Hope that Greek bondholders will accept an offer that is just too good to refuse turned the commodity markets around on its ear. Markets that were acting quite toppy got a new lease on life as the odds were raising that indeed investors might go for a swap-o-rama. Throughout the day the market tried to ignore a very strong ADP Employment report and a mixed EIA petroleum report yet it was that old Greek hopium play that gave the commodity bulls a new life. According to Bloomberg News investors with about 60 percent of the Greek bonds eligible for the nation's debt swap have so far indicated they'll participate in what will be the biggest sovereign restructuring in history. Still it is not totally a done deal as the target of 70% participation has yet to be achieved.

The most interesting issuer with the EIA petroleum report was the drop in Gulf Coast supply of over 2 million barrels and the build in Oklahoma of two million barrels. The draw in the Gulf Coast was due mainly to fog in Houston. We should see a big build then next week. As far as Cushing goes, supply is rising as the market gets excited about the reversal of the Seaway pipeline.

 Iran risk premium also rose as the AP reported images of an Iranian military facility appear to show trucks and earth-moving vehicles at the site, indicating an attempted cleanup of radioactive traces possibly left by tests of a nuclear-weapon trigger, diplomats told American news agency on Wednesday. According to the Associated Press, the assertions from the diplomats could add to the growing international pressure on Iran over its nuclear program, which Tehran insists is for peaceful purposes. Two of the diplomats said the crews at the Parchin military site may be trying to erase evidence of tests of a small experimental neutron device used to set off a nuclear explosion. A third diplomat could not confirm that but said any attempt to trigger a so-called neutron initiator could only be in the context of trying to develop nuclear arms.

While the market gets giddy about Greece we have to keep an eye on Brazil. While Brazil did import a lot of ethanol from us, according to the Wall Street Journal this weakening data could be a warning sign. The Journal says this is a big concern amid the drag of the European debt crisis and a sluggish U.S. recovery. Brazil, China, Russia, India and South Africa are among the dynamic economies that helped the world bounce back from the 2008 financial crisis. This time around, they seem less likely to provide the same boost as they deal with problems such as strong currencies, inflation, deficits and real-estate bubbles. Earlier this week Brazil said its economy grew around 2.7% in 2011, less than half the rate the government predicted a year ago. And Wednesday, Brazil said industrial production fell 2.1% in January, the most since the 2008 crisis. Later, Brazil's central bank slashed its benchmark interest rate by three-quarters of a percentage point, a bigger cut than expected, to spur growth.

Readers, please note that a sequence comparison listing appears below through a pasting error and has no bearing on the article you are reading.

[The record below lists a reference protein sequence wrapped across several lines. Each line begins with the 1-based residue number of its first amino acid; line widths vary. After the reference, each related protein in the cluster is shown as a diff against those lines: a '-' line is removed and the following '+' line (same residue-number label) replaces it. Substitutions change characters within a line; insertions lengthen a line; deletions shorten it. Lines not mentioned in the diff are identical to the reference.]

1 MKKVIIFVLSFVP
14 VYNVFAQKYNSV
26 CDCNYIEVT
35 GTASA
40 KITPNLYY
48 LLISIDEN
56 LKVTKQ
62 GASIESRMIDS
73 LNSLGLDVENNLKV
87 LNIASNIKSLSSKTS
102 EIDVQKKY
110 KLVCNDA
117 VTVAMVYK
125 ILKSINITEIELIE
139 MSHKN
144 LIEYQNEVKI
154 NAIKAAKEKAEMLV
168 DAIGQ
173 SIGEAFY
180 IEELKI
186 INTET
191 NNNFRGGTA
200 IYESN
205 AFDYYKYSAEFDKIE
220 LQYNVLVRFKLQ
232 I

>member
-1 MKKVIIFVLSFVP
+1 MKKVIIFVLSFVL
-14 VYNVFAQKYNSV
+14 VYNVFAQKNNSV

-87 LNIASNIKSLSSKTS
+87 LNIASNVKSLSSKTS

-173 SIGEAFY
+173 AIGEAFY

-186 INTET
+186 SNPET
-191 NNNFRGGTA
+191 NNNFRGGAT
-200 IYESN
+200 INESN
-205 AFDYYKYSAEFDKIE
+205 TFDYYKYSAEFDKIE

It is official for the year! The United States, according to the Department of Energy, in a special report for 2011 says we exported more petroleum products, on an annual basis, than we imported for the first time since 1949, but American refiners still imported large, although declining, amounts of crude oil, according to full-year trade data from EIA's Petroleum Supply Monthly February report. The increase in foreign purchases of distillate fuel contributed the most to the United States becoming a net exporter of petroleum products. U.S. petroleum product net exports (exports minus imports) averaged 0.44 million barrels per day (bbl/d) in 2011, with imports at a nine-year low of close to 2.4 million bbl/d and exports at a record high of nearly 2.9 million bbl/d. The gap between exports and imports widened the most during the second half of the year from August through December with total monthly exports topping 3 million bbl/d for the first time.

Strong global demand helped propel distillate exports, such as distillate fuel, which includes diesel, which had a higher profit margin for U.S. refiners than gasoline. Refiners also had access to increased supplies of crude oil and imports from Canada, which in 2011 topped 2 million bbl/d for the first time, and from North Dakota's Bakken formation to process into petroleum products. The United States remained a net importer of crude oil, some of which was refined into petroleum products that were then exported. Petroleum products were ranked second in value of all U.S. exports during 2011 at $111.1 billion, up 60% from 2010, according to U.S. Department of Commerce trade data. Vehicles were the number one U.S. export last year at $132.5 billion. Crude oil was the biggest U.S. import, valued at $331.6 billion, up 32% from 2010. Rising crude oil prices, rather than higher crude oil import volumes, were the key driver of the increased value of crude oil imports.

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